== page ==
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Northern Ontario: Finnish Cemetary

Michael Crummey
From:   Arguments With Gravity. Kingston, Ont.: Quarry Press, 1996.


Mortared stone at the entrance,
the rows of unbordered gravesites
bordered by a narrow band of spruce.
In the wilt of afternoon heat
her father walks ahead with the mower,
his long complicated silence buried in
the sloppy growl of the engine
while she follows behind, holding a scythe,
taking down the waist-high purple
of lupins around her grandfather's grave.

Foreign names chiselled into marble,
words the country has never learned
to properly speak --
Koivula, Korhonen, Koski --
this century's immigrants, arriving
to clear a piece of land with an axe
and the strength of a body that knows
it can't go home.
Some giving up hope in the end,
broken by root-infested fields and
the long darkness of winters that
guttered speech into stoic silence;
the bones of the first settlers become
another knot in the stubborn tangle of earth.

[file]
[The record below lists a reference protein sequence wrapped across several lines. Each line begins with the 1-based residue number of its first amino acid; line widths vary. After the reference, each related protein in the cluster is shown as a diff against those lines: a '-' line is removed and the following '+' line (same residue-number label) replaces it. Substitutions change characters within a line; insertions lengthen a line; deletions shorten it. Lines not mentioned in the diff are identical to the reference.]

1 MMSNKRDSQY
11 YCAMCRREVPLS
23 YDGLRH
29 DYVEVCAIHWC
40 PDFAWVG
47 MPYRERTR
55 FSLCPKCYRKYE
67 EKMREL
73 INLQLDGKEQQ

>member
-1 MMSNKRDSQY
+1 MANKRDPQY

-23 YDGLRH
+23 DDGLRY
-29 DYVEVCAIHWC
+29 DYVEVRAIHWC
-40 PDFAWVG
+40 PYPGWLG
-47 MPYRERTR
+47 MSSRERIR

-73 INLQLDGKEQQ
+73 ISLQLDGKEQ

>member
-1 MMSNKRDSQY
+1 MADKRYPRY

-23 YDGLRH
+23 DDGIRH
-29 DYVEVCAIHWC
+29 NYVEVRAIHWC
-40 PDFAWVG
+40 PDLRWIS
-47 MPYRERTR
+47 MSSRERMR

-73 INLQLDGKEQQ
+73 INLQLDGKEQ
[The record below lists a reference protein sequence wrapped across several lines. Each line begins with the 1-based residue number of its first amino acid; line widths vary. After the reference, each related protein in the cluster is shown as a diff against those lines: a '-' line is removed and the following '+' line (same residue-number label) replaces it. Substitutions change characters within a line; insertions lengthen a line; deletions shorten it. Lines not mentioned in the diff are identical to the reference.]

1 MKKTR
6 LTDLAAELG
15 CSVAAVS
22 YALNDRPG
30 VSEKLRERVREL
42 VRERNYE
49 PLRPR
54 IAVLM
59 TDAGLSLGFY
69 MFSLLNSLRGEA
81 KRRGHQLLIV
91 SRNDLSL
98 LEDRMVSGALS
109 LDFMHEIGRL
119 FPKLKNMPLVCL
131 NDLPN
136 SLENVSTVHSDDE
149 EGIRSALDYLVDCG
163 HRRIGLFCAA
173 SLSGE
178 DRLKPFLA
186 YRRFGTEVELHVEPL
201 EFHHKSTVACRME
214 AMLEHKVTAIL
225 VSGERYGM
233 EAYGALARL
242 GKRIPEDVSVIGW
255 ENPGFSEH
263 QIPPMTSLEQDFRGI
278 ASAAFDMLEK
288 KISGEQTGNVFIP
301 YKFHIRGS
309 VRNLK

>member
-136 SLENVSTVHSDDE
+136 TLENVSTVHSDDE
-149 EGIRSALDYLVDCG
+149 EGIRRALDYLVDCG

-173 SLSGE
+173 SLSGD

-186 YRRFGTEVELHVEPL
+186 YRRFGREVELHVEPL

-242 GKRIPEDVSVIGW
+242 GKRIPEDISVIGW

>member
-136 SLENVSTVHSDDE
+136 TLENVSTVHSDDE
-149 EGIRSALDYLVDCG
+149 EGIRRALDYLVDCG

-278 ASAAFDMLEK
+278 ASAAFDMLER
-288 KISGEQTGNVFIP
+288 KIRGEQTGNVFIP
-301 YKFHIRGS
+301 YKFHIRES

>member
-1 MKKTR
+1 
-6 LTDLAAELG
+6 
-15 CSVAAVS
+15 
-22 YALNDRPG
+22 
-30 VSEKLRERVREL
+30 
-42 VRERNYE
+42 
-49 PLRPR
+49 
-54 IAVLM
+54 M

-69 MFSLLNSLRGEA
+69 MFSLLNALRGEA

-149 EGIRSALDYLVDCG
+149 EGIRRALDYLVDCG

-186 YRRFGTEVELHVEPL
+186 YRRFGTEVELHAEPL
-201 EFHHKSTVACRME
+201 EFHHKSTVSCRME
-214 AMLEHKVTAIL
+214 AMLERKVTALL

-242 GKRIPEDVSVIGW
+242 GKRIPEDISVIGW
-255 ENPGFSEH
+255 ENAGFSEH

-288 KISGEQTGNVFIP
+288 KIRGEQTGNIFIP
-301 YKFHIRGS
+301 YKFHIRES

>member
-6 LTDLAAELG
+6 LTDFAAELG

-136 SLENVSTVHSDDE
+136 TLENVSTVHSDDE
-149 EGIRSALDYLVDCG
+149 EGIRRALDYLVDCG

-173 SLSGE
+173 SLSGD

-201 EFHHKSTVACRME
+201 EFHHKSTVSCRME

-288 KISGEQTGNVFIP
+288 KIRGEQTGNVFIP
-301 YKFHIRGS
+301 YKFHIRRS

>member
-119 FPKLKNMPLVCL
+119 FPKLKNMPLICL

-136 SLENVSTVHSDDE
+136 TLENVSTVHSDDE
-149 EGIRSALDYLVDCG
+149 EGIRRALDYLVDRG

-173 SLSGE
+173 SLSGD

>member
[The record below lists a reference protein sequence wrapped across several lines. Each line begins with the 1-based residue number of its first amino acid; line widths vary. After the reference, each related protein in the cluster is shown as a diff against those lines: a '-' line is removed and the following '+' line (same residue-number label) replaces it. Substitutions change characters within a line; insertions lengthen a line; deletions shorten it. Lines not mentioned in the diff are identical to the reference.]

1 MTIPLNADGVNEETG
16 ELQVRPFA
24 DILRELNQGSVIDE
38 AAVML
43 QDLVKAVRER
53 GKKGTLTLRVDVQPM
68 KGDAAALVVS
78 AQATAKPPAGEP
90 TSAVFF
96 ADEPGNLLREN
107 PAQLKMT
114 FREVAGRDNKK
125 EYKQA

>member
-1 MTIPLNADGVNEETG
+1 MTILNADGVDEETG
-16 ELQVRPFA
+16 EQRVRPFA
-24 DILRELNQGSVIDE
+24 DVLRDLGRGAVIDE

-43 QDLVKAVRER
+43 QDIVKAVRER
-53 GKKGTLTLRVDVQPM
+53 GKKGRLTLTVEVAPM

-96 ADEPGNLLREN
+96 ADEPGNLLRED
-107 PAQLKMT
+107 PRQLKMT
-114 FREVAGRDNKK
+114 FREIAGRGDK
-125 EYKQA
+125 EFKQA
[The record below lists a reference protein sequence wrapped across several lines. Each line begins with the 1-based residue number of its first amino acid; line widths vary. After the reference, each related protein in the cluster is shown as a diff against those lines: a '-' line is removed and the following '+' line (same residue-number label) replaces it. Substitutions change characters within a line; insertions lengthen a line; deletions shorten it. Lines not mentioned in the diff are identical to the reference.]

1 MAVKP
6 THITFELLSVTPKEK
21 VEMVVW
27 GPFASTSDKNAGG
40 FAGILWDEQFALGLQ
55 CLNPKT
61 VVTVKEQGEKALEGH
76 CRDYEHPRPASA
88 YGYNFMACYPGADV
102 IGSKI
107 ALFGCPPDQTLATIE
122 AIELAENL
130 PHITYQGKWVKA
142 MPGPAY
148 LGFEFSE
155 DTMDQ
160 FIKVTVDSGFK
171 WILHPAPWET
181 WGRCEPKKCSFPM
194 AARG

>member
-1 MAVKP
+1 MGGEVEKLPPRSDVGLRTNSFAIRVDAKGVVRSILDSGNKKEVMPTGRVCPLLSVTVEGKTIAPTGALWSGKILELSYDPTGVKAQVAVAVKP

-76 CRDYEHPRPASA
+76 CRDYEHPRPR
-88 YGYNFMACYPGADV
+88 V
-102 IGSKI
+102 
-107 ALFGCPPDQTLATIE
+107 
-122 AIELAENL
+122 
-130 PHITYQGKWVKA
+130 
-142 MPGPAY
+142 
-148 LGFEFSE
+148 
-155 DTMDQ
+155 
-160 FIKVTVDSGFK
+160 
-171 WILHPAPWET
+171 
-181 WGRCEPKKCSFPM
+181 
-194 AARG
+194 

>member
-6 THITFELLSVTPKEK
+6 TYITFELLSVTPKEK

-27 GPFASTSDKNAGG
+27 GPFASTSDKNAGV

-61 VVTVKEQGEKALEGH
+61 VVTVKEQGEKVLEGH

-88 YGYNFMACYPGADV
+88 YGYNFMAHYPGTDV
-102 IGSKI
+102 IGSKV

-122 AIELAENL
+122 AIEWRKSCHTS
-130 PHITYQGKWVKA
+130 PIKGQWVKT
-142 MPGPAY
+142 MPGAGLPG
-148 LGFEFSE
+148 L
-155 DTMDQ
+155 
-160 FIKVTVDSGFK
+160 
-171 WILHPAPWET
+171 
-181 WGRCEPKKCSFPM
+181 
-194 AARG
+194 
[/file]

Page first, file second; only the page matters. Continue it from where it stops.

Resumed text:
Someday she knows she will bury her father
where the oiled blade sings neatly
through the green stalks,
and there is so much she wants to hear
from him, so much she would like to have said
before he is lain here like
a length of summer grass.

A father can be as difficult a love
as an adopted country,
how part of him always remains a stranger
how impossible it is to leave cleanly, completely.
She follows behind him now because
there is nowhere else she can go,
because the summers here are brief,
and as she moves in his shadow
she is thinking about silence, about
the scythe, about the fallen purple lupins
around her feet.


Michael Crummey's works copyright © to the author.


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